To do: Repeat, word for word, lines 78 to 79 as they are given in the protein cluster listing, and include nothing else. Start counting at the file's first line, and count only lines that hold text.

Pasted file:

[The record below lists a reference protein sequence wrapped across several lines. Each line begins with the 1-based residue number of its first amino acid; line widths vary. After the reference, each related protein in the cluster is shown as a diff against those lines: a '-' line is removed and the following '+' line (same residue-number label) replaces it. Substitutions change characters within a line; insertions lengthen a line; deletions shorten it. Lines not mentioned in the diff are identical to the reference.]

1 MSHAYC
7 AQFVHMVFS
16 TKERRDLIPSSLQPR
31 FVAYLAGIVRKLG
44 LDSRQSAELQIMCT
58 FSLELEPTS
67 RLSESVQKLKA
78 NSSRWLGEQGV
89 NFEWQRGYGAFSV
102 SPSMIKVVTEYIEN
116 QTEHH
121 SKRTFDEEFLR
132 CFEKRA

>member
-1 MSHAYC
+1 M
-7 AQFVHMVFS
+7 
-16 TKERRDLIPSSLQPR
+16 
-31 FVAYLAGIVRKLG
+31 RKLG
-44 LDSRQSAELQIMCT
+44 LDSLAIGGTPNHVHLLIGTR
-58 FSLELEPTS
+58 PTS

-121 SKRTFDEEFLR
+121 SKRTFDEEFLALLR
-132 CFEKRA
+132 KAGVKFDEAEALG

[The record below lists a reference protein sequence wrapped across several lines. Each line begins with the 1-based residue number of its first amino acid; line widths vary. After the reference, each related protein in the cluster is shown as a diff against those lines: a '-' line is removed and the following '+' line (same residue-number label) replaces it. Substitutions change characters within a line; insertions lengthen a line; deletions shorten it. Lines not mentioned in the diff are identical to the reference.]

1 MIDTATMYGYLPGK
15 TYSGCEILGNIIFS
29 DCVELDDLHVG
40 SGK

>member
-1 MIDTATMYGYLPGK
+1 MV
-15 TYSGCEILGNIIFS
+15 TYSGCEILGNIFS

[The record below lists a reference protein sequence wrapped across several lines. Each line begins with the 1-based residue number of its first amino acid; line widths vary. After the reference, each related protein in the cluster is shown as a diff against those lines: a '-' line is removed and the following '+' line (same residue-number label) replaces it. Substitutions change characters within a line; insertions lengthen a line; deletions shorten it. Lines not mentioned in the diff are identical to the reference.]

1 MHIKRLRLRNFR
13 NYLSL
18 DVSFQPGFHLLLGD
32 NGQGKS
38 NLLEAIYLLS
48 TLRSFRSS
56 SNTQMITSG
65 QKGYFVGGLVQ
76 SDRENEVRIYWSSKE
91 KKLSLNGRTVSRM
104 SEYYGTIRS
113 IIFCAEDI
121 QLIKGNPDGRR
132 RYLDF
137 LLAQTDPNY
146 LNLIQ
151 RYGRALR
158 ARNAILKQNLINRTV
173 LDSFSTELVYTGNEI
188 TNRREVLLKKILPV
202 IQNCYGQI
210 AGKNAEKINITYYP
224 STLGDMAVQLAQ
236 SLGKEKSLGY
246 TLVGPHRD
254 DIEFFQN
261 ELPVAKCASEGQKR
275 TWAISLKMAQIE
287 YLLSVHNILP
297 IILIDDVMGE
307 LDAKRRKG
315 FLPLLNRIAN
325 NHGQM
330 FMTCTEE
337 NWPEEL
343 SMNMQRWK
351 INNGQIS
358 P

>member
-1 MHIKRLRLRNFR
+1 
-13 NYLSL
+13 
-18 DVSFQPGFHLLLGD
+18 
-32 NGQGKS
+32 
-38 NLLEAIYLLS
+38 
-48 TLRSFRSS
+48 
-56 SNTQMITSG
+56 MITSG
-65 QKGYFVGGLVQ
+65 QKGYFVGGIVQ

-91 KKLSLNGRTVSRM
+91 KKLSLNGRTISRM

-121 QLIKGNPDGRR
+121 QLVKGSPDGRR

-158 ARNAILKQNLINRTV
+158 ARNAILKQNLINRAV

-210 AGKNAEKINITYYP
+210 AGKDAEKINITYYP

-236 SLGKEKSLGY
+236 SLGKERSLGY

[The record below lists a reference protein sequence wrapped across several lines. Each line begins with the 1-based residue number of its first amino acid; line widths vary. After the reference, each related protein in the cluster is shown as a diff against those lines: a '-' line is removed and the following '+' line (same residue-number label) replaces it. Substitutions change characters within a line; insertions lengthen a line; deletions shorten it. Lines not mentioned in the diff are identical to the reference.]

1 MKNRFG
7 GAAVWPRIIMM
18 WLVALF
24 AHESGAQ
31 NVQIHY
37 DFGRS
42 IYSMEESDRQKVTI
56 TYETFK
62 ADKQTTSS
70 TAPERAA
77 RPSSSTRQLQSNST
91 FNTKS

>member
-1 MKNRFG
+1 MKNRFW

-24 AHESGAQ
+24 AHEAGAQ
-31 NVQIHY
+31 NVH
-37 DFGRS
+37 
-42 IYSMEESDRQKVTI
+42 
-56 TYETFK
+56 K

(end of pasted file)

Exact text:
343 SMNMQRWK
351 INNGQIS